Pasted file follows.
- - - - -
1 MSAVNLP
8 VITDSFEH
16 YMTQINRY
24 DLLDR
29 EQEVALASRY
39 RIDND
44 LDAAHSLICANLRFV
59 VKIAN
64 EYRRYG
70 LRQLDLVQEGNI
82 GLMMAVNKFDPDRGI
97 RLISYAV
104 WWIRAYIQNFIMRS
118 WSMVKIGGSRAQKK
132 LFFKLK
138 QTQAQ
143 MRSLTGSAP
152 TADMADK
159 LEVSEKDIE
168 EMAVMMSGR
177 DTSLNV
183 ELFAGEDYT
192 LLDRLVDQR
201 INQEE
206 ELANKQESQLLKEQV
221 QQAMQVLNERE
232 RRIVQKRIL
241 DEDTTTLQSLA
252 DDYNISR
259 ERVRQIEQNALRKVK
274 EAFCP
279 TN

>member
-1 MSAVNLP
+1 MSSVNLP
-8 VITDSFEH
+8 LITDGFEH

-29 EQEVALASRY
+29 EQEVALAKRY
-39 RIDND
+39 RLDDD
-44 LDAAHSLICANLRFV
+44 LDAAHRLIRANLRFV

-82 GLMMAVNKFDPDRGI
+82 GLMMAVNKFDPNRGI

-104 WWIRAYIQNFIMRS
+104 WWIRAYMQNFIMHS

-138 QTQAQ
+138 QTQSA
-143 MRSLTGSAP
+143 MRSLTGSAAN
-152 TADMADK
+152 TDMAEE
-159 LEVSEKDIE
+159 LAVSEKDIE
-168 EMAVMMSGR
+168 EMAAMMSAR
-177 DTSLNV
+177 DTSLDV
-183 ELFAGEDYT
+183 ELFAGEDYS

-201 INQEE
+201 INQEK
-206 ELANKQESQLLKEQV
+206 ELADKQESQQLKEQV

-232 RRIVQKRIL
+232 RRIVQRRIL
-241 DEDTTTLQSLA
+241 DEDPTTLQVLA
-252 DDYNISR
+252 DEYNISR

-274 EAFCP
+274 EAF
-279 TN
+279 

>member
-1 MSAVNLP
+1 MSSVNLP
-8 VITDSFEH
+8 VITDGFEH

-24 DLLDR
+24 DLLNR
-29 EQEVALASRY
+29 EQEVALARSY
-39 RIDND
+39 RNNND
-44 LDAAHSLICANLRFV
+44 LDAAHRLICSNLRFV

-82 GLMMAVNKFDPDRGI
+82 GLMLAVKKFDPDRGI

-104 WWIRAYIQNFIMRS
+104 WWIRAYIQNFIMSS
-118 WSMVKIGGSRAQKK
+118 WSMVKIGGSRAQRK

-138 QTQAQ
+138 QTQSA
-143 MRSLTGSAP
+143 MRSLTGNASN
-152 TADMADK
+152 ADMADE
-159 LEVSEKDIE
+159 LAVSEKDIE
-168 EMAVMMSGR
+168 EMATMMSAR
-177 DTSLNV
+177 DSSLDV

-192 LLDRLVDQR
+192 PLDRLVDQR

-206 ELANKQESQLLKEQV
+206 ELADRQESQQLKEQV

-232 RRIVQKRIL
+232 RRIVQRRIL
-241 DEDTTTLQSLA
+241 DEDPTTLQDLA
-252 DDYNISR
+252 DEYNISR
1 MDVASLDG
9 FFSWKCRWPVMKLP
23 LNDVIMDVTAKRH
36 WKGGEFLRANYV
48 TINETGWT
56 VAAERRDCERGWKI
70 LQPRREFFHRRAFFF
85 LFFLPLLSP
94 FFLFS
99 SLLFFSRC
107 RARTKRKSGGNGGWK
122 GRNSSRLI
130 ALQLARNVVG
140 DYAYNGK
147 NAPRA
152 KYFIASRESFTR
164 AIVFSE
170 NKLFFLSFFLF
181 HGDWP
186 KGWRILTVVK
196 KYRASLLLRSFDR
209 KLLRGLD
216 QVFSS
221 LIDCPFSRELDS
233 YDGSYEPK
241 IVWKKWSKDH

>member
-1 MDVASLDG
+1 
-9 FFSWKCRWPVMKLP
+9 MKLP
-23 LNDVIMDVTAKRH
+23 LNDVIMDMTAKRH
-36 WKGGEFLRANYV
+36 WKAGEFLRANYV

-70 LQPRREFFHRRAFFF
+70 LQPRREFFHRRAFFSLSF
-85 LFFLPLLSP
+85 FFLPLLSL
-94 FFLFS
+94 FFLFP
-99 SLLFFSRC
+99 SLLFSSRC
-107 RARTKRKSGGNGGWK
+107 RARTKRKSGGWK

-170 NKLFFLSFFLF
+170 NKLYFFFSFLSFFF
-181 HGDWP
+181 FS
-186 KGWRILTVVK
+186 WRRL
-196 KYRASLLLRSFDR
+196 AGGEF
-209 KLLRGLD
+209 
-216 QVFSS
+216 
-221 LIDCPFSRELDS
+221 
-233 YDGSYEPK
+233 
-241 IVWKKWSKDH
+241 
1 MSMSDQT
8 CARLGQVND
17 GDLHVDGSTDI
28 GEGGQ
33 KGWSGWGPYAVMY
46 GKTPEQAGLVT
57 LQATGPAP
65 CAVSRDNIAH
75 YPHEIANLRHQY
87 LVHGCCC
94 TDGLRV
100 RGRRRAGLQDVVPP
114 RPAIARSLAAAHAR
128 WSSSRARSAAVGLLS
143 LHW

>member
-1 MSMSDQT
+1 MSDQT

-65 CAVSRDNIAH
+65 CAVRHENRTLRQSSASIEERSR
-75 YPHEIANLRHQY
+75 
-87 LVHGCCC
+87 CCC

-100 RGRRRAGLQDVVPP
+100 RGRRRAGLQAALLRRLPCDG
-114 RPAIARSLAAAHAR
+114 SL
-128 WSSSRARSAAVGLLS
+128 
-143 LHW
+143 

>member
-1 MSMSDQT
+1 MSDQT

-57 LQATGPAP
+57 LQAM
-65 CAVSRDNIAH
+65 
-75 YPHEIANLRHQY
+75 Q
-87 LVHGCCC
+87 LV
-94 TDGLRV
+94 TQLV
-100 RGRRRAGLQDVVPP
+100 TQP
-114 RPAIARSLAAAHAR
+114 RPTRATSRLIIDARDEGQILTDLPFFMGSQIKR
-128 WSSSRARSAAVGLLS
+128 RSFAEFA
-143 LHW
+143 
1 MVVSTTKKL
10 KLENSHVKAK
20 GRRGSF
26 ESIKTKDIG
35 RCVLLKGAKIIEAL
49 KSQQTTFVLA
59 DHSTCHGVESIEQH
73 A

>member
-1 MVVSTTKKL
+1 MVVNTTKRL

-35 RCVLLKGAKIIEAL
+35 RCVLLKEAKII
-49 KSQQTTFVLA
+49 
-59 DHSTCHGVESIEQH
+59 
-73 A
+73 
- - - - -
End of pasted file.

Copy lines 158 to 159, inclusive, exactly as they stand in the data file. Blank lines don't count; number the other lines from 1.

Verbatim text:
-99 SLLFFSRC
+99 SLLFSSRC